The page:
Cuts kill justice programs

In January, Andrea Bailey came to Haines Junction from Toronto to co-ordinate the community’s justice program.

In January, Andrea Bailey came to Haines Junction from Toronto to co-ordinate the community’s justice program.

Now, with the territory and Ottawa dithering over program funding, Bailey doesn’t know whether she’ll have a job at the end of the month.

“If the funding goes, I go and the program goes,” she said on Tuesday.

“Coming from Toronto, there’s a really strong program that’s going to be affected there — the repercussions are going to be felt everywhere I think.”

With just over two weeks until the end of the month and no solid promises from either government, the program has stopped accepting new clients.

“There’s no way of knowing if we’re going to be able to help them,” said Bailey.

“Once you take a client on, there’s the process of figuring out the response and then there’s an ongoing monitoring responsibility.

“Without the ability to follow up, we’re just leaving people unaccountable and the program just wouldn’t be feasible.”

The Haines Junction program runs on $77,000 per year, which pays one full-time salary and leaves a bit left over to fund workshops, presentations, honoraria for committee members.

Also included is an in-kind donation of office space from the Yukon government.

“It’s not a lot of money and it requires a bit of creative budgeting,” said Bailey.

As the only paid employee, Bailey is responsible for co-ordinating the circle sentencing and diversion work for the nearly 20 people who use the program per year.

Clients are referred to the program from the Crown, the RCMP and straight from the community.

When an offender is brought into the program, a committee meets, bringing all involved parties — such as the victim, Crown and cops — together to devise a strategy to deal with the offence.

“It has a larger impact on the offender. It gives them a chance to see the effect their actions have had on the community as a whole.”

To atone, offenders work with the community to determine where their services are needed.

“Sometimes they’ll have a young person build a deck for an elder, for example,” said Bailey.

“A lot of the time, the work is done in the community and for the community.”

The Haines Junction program is one of nine such territorial programs and countless others across the country funded through the Aboriginal Justice Strategy.

They are designed to reduce crime and incarceration rates in Canada’s native populations.

The Yukon’s programs are co-funded with equal $450,000 contributions from the federal government and the territory.

The strategy funds seven full-time and three part-time positions throughout the territory.

The Southern Lakes program, which services the Carcross/Tagish First Nations and non-aboriginals around Carcross, runs on a shoestring budget of $58,500 per year.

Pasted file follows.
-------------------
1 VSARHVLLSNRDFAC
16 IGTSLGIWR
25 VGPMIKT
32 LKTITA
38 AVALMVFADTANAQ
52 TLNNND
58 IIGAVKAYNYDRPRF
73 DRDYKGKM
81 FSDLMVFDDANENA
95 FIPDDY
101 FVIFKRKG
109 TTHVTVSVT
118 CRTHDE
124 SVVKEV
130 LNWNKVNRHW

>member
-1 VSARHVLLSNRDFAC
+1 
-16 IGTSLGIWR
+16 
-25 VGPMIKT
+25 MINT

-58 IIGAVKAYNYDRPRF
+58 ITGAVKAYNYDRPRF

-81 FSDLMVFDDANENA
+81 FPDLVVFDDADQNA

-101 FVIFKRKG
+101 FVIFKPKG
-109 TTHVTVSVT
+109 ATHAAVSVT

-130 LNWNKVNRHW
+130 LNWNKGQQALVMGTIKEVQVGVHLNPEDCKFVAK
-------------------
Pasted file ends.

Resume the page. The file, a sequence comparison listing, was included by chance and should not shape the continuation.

The program’s benefits outweigh its cost, said its co-ordinator Elaine Ash.

Over more than 10 years in operation, the program has offered counseling, and diverted dozens of offenders from the courts and the jails, saving the justice system time and money.

The program also affords its clients a unique approach to healing that incorporates support groups, mediation and circle sentencing.

“Every person is looked at individually to see why this happened and to do our best to make sure it doesn’t happen again,” said Ash.

It also can advise the court on sentencing and assists with monitoring court orders.

At one time, the program operated without funding relying on committed volunteers.

But that’s not ideal, said Ash.

“We found it was very important to have one person in a paid position who keeps things organized.

“If we ended up with no funding, it would be up to our volunteer committee to decide whether to keep going.”

The community would suffer if the program dissolved.

Meanwhile, the New Democrats are pressuring the federal and territorial governments to pony up the cash and support the programs.

The Yukon should step up with bridge funding, said NDP justice critic Steve Cardiff.

“When projects prove valuable to the community there has to be a way, at the end of the project, to make sure it doesn’t die,” he said.

The crisis comes as the territory is rewriting its corrections plan, he noted.

“There was a commitment to change the approach to correctional programs so they address the need of victims and offenders,” said Cardiff.

“It also recognizes that communities, First Nations and volunteers have to be involved.”

Federal and territorial officials failed to respond to interview requests before press time.

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